If your company has a benefit plan such as a 401(k) with 100 or more eligible participants, each year you are required to have an audit performed on that plan that is filed with the IRS and the Department of Labor (DOL). Failing to do so could mean major penalties for your business, says Danielle B. Gisondo, CPA, a principal with Skoda Minotti.
“What often happens is that a company gets to that 100 employee mark and it is not aware of the requirement,” says Gisondo. “A few weeks before the deadline, the company that is preparing the required Form 5500 for all benefits plans for the company will send the company a letter that says, ‘You need to have an annual audit this year because your participant count has climbed to more than 100, so please forward us your auditor’s information.’ The company may read that and begin the search for an auditor or just ignore it. And ignorance of the requirement is no excuse.”
Smart Business spoke with Gisondo about what you need to know to stay on the right side of the law and avoid stiff penalties.
When is a benefit plan audit required?
ERISA requires that an audit be performed on most benefit plans with more than 100 eligible participants. The auditor is required to be an independent accounting firm, one that is independent not only of the client but of whomever is administering the plan and holding the investments.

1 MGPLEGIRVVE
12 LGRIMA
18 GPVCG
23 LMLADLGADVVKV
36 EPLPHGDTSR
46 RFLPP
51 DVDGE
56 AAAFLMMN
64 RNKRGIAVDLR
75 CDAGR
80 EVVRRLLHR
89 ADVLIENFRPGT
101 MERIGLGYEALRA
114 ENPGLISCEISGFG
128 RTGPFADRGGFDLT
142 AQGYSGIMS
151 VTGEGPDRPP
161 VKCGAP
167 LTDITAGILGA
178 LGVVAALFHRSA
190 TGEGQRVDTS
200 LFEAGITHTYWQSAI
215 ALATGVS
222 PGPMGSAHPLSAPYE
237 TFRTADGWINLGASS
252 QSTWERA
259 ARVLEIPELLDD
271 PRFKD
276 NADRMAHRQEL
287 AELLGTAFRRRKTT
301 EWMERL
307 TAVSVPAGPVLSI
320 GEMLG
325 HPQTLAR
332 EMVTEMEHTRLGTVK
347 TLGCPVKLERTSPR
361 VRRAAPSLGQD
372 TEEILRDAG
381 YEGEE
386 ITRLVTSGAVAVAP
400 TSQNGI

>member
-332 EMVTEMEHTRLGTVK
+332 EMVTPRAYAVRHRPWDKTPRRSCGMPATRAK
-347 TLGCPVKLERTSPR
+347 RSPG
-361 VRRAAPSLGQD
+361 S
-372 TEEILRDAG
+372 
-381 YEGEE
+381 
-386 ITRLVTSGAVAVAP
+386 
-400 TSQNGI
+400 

Every plan has to come up with a standard plan document that outlines how the plan should operate relating to contributions, distributions and loans. The DOL wants to make sure companies are properly running their plans in accordance with what their plan document says.
What happens if a company does not have a benefit plan audit performed?
If a company fails to have an audit performed, it will be faced with penalties from the DOL and the IRS, which can get very steep. If you fail to file at all, the penalties can be up to $30,000 per year per plan. And a deficient filing can result in penalties of up to $50,000 per year per plan.
How long does the benefit plan audit process take?
If the auditors get everything they need, the process typically takes three to four weeks. If there’s a delay in getting information, either from the client or from one of the third parties involved, it may take six or seven weeks to complete.